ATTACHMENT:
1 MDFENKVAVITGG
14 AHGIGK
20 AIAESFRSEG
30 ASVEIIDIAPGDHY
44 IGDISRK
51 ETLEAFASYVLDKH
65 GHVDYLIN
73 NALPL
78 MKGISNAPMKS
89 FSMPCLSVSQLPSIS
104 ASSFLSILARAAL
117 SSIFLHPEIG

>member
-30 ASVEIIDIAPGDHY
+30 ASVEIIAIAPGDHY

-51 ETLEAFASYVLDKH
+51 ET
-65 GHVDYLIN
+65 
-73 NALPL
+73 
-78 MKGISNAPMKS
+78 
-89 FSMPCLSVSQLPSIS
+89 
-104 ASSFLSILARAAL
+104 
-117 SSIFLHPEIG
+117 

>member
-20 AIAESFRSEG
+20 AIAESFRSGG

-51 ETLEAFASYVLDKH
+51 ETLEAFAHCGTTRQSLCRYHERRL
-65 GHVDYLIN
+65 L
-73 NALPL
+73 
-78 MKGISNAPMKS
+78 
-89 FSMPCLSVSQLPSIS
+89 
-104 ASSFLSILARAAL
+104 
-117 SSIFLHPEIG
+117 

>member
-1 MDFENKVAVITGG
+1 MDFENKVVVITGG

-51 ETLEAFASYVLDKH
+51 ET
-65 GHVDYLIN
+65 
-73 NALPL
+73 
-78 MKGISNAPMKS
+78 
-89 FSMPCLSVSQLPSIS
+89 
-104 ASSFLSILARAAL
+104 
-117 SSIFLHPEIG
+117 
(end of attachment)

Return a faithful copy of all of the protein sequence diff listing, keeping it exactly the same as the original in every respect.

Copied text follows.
1 MDFENKVAVITGG
14 AHGIGK
20 AIAESFRSEG
30 ASVEIIDIAPGDHY
44 IGDISRK
51 ETLEAFASYVLDKH
65 GHVDYLIN
73 NALPL
78 MKGISNAPMKS
89 FSMPCLSVSQLPSIS
104 ASSFLSILARAAL
117 SSIFLHPEIG

>member
-30 ASVEIIDIAPGDHY
+30 ASVEIIAIAPGDHY

-51 ETLEAFASYVLDKH
+51 ET
-65 GHVDYLIN
+65 
-73 NALPL
+73 
-78 MKGISNAPMKS
+78 
-89 FSMPCLSVSQLPSIS
+89 
-104 ASSFLSILARAAL
+104 
-117 SSIFLHPEIG
+117 

>member
-20 AIAESFRSEG
+20 AIAESFRSGG

-51 ETLEAFASYVLDKH
+51 ETLEAFAHCGTTRQSLCRYHERRL
-65 GHVDYLIN
+65 L
-73 NALPL
+73 
-78 MKGISNAPMKS
+78 
-89 FSMPCLSVSQLPSIS
+89 
-104 ASSFLSILARAAL
+104 
-117 SSIFLHPEIG
+117 

>member
-1 MDFENKVAVITGG
+1 MDFENKVVVITGG

-51 ETLEAFASYVLDKH
+51 ET
-65 GHVDYLIN
+65 
-73 NALPL
+73 
-78 MKGISNAPMKS
+78 
-89 FSMPCLSVSQLPSIS
+89 
-104 ASSFLSILARAAL
+104 
-117 SSIFLHPEIG
+117 